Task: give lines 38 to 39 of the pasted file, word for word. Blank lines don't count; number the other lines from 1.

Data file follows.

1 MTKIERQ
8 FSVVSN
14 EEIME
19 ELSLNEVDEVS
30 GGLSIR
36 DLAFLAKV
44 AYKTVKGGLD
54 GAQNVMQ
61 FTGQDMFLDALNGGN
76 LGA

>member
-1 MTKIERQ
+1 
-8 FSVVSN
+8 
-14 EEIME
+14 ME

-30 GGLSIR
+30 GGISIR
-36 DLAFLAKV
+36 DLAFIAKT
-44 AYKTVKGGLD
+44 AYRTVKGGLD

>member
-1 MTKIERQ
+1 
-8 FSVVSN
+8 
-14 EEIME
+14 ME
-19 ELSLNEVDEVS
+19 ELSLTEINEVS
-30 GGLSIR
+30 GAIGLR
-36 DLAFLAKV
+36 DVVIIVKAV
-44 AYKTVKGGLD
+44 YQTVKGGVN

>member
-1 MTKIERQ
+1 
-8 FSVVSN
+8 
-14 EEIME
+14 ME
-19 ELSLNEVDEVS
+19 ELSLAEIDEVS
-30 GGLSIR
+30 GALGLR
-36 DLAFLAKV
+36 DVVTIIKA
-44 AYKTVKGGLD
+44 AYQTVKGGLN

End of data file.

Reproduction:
+44 YQTVKGGVN

>member